Charles Herbert Lightoller is a name you may have heard of. He was ranked as the second officer in the Titanic crew and actually was the highest crew member to survive the tragedy. Later, he participated in World War I as a Royal Navy officer.
Lightoller is also well known for his bravery during the Dunkirk evacuation, where he volunteered and saved the lives of many men with his private boat.
Charles Lightoller stepped on to Titanic’s deck in Belfast just two weeks prior to the collision, and was appointed as the first officer during the testing of the ship in real conditions. Later Captain Smith decided that Henry Wilde should be the chief officer of the vessel, thus leaving William McMaster Murdoch as the first officer and Lightoller as the second. David Blair was originally appointed as the second officer, but he dropped from the crew.
This later became a problem, because when Blair left, he took the key for the binocular case, and as we now know, having access to them would have changed the outcome of the ship’s journey. Lightoller intended to buy new binoculars upon arrival in New York, as they were essential for the lookout crew members.
On the fatal night of 14th of April 1912, the last bridge watch was under Lightoller’s command, and Murdoch relived him after it ended. LIghtoller was just getting ready to go to sleep when he felt the collision with the iceberg. He rushed to the deck to see what happened, but he returned to his room almost immediately because he did not notice anything unusual. He thought that it was better for him to be where he would be found easily in case of an emergency. That happened while he was still lying awake on his bed. Lightoller was needed at the bridge. He managed to quickly put some clothes over his pajamas and rushed upstairs. He soon knew the fate of the ship not good and proceeded with the evacuation of passengers. He supervised the lowering of lifeboats and in ordered for only women and children to be boarded, despite the fact that the captain’s order was only to give them the priority to board.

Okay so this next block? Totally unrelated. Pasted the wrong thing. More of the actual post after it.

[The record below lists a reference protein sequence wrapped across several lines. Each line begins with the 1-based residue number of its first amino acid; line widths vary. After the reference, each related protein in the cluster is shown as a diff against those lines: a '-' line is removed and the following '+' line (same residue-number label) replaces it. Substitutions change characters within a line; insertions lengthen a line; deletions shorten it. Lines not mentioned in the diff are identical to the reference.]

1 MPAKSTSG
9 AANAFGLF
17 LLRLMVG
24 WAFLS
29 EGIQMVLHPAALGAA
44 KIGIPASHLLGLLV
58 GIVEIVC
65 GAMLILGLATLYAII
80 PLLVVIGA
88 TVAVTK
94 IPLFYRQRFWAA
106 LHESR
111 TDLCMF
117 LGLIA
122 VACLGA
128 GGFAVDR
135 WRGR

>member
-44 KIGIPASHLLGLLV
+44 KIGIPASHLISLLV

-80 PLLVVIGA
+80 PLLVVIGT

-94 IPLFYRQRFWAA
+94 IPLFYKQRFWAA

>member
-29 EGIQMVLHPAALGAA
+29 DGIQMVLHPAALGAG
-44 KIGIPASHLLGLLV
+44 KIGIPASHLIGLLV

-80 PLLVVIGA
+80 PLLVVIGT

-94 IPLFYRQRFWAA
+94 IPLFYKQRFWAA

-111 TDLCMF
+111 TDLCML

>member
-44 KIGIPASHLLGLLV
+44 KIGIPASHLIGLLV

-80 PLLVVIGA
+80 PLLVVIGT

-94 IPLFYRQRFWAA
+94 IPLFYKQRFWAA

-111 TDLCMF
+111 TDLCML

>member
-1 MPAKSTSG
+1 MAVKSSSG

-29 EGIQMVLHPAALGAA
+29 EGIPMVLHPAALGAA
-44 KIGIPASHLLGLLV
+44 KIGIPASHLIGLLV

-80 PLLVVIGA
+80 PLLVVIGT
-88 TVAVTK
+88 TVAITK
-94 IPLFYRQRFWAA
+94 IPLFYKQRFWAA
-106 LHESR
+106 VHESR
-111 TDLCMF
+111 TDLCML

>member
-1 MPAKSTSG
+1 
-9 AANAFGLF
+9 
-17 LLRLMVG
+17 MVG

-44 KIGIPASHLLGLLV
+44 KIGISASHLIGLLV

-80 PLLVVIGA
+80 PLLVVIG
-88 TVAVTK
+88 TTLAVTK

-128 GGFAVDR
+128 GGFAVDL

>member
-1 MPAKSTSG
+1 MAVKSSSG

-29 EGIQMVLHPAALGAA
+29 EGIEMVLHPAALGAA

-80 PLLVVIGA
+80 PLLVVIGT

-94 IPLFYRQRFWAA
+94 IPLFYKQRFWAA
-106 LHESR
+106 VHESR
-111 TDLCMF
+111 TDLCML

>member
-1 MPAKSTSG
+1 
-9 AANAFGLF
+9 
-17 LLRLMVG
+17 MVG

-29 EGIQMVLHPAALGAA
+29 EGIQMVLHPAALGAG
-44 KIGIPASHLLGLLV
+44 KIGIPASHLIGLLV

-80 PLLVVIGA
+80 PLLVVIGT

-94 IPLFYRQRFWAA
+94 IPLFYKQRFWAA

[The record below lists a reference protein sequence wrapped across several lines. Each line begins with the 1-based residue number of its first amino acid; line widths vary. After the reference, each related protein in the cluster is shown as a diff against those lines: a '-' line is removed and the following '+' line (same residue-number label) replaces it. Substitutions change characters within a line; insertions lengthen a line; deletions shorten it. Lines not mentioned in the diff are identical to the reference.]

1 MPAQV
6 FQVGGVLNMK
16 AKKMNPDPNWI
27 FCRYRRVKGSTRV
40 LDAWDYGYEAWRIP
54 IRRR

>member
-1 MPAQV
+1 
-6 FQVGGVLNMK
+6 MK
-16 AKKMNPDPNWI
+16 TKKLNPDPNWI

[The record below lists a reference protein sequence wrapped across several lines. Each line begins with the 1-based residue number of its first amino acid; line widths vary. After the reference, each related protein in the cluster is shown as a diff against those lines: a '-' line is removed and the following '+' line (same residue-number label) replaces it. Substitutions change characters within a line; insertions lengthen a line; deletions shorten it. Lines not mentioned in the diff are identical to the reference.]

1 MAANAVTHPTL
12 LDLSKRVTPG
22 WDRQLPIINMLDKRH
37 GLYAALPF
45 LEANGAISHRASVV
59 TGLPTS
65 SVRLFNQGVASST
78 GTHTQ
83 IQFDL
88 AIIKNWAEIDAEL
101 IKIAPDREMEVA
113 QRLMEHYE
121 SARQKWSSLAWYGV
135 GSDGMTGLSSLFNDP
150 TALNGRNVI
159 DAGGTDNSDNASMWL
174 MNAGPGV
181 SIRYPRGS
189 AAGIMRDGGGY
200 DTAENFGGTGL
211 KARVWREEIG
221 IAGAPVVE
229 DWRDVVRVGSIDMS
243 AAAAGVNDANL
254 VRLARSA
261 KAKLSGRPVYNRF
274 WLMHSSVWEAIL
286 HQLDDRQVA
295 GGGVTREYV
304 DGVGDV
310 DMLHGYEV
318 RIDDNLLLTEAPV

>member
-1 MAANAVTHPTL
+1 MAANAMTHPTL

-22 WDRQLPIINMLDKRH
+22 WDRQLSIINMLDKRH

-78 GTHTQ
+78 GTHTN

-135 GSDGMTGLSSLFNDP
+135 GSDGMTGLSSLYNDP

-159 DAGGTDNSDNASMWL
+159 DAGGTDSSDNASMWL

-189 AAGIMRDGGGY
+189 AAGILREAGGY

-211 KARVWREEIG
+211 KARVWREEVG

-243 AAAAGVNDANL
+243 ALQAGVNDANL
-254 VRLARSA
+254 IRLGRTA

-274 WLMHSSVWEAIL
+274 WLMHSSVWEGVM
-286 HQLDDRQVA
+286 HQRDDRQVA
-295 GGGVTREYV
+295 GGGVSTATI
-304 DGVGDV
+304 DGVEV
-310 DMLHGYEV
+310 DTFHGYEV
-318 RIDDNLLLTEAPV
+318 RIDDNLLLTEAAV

This misinterpretation created a situation in which boats with empty spaces in them were lowered if there were no other women of children waiting on deck.
Lightoller allegedly forced 25 male passengers to get off the second lifeboat, threatening them with his unloaded gun and calling them ‘cowards’. The boat is believed to have been lowered with only seventeen people aboard, which is less than half of its capacity.
Moments before the ship sank completely, water rushed over the bridge and Lightoller tried to launch the Collapsible B lifeboat, which was one of four small Englehardt lifeboats, but it was washed away from the deck upside down. At that point the water washed everything from the entire boat deck and the second officer decided that there was nothing more to be done, so he jumped in the water from the roof of the officers’ cabins.